Culinary crossroads: Afghan cuisine blends its neighbours' flavours but has a charm of its own
Afghan food features Turkish, Middle Eastern and Indian flavours. Now, its diverse dishes can be enjoyed here, as Charlotte McDonald-Gibson discovers.
Often, the best meals take us completely by surprise. It was 2009 and election season in Afghanistan. I was among a group of reporters weaving through the Hindu Kush to see President Hamid Karzai stump for another term. After six hours on the road, our convoy lurched to a halt outside a run-down building at the junction of two dirt tracks. "Lunch," barked one of our gruff military escorts, and out we piled.
Men in grubby tunics fanned specks of meat on a charcoal grill as livestock scratched on the ground. Inside, a handful of diners on dirty mats cast a wary glance our way, the unmistakable waft of open drains hanging in the air. I made the calculations – another six hours on the pot-holed mountain road, the only "rest-stop" so far a bombed-out farmhouse – and decided to stick to the naan and bottled water.
But as plates of the fragrant meat threaded on metal skewers arrived in front of our uncomfortably crossed legs, I relented – and it was divine. The cubes of grilled lamb were full of flavour, but it was the chunks of fat, perfectly rendered and melting into the warm bread, that still make me shiver with pleasure today. Another treat awaited us at our destination. A whole cow strung up in the shade of mulberry trees was being noisily butchered by a man squatting in the dust. My caution now firmly flying in the wind, later that night I tucked into that delicious beef, now nestled on a bed of Afghan rice.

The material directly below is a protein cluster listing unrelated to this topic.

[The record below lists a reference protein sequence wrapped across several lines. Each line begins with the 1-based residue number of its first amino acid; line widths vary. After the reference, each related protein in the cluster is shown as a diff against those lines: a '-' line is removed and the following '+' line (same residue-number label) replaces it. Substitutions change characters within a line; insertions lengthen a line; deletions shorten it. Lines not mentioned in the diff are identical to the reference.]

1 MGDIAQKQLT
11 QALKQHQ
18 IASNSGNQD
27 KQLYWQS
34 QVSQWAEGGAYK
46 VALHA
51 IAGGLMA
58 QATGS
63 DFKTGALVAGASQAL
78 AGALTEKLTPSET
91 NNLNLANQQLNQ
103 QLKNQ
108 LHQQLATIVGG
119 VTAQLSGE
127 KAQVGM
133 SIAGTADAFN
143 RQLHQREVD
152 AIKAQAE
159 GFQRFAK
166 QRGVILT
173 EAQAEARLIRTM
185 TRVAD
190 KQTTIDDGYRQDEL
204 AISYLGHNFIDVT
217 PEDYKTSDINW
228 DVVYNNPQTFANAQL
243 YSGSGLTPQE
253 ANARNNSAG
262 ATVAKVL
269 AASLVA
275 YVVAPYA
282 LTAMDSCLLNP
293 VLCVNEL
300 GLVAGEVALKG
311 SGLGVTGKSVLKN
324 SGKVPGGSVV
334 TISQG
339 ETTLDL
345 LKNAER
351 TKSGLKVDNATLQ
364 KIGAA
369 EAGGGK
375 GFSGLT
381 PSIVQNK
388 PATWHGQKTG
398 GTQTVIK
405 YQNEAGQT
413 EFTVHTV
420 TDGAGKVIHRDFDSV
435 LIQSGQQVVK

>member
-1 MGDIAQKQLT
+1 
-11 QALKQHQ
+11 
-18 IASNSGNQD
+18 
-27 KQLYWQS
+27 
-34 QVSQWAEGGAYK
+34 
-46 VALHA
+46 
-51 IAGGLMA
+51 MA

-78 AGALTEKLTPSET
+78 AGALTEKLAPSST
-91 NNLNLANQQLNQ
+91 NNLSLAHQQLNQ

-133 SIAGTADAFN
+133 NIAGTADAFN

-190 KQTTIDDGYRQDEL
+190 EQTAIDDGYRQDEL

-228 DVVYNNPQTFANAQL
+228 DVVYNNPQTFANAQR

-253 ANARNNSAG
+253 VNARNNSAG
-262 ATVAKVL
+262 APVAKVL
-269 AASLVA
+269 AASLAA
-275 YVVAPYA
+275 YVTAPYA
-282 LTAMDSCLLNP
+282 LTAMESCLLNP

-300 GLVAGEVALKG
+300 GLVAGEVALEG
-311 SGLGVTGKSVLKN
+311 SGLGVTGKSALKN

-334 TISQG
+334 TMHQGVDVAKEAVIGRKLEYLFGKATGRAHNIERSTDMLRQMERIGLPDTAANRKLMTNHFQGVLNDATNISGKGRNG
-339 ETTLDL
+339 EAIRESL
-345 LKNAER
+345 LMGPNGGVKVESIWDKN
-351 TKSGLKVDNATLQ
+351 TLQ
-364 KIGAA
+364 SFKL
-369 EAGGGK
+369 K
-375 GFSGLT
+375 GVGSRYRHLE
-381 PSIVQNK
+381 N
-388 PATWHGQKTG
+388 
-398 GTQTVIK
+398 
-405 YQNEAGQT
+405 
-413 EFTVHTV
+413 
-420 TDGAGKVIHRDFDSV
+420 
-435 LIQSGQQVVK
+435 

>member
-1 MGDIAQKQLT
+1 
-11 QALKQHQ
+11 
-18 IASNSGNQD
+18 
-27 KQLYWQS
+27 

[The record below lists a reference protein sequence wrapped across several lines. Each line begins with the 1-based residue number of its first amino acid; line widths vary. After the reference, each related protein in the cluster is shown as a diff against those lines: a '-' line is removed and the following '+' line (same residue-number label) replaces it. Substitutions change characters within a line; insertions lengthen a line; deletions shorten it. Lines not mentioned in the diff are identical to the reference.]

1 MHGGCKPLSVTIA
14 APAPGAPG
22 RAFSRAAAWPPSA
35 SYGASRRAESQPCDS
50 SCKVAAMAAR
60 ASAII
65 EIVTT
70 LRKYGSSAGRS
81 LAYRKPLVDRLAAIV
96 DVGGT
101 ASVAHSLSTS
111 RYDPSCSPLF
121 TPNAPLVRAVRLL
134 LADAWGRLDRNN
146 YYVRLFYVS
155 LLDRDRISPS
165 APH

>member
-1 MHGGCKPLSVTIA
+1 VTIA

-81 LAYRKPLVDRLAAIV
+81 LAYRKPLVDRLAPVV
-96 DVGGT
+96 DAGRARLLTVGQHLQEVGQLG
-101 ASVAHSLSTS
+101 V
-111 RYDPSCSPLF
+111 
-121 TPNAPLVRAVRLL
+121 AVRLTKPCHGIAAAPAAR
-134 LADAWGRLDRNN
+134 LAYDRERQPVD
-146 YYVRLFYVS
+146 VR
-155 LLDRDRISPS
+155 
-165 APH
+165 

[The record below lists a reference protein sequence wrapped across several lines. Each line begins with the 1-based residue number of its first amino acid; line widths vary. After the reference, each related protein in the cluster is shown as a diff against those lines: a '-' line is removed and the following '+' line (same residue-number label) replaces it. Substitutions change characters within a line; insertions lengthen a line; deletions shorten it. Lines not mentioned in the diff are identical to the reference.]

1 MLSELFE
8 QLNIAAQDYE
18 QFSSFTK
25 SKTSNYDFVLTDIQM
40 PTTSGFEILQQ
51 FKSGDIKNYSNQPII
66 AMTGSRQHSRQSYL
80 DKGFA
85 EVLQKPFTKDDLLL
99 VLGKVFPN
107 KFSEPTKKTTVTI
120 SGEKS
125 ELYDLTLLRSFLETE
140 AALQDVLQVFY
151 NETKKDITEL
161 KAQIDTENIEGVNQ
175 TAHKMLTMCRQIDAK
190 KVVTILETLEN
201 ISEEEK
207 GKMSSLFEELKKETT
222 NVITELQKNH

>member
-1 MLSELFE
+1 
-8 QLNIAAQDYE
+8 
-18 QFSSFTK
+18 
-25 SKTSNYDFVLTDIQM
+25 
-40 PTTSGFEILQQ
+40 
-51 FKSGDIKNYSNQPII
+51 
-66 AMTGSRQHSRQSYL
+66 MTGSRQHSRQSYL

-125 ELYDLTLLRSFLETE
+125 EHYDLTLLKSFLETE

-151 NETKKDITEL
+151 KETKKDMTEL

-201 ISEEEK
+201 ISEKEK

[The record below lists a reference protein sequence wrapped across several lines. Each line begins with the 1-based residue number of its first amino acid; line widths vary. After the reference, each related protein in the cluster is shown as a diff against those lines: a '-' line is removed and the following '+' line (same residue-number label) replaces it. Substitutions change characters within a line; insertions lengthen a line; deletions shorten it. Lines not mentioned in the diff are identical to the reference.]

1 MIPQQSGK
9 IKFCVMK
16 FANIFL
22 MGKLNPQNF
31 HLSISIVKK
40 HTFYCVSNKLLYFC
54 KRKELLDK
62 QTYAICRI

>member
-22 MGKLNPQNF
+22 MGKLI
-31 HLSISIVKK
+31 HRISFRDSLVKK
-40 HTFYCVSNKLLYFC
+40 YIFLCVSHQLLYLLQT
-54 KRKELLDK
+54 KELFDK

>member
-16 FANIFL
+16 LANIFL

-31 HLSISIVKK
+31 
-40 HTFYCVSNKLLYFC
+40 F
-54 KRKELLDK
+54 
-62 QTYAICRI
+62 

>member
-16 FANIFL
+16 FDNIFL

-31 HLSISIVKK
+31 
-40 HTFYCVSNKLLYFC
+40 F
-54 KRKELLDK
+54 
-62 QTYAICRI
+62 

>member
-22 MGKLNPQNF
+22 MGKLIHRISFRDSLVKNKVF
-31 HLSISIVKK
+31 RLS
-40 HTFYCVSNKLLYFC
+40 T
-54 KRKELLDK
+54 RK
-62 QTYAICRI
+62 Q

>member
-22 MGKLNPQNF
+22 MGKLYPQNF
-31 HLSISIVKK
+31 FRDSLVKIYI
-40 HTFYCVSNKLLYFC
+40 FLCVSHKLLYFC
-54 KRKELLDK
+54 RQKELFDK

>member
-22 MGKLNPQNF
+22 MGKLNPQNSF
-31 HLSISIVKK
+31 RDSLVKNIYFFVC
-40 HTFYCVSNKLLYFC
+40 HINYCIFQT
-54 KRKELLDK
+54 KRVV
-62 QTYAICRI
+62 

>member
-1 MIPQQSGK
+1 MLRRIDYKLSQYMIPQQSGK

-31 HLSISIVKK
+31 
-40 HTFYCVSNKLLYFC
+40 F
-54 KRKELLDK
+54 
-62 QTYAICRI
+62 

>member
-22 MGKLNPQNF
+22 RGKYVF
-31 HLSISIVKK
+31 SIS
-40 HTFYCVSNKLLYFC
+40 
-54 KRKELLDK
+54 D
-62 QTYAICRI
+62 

So it was with great excitement that I spotted Ariana II – the first London branch of a successful New York restaurant – in the Time Out Eating and Drinking Awards 2011. The restaurant, tucked away in Kilburn, north-west London, is beginning to win this unique cuisine the plaudits it deserves, and not just from the lucky ones who have spent time in the country. "We have customers who were working before in Afghanistan... we have diplomats from the embassies," says Mohammad Wali, the jocular proprietor of Ariana II. But, he boasts: "Our food is for everybody."
He's not wrong. If there was ever a cuisine that deserved a wider audience, it's Afghan food, which is influenced by a vast geographical spread reflecting its position as a much fought-over crossroads of the world. Grilled meats and curries improve on similar offerings from Pakistan and India, fragrant rice gives of hints of Persia, steamed dumplings manage to evoke both China and Central Asia, while desserts laced with rosewater and cardamom conjure up Turkey and Lebanon.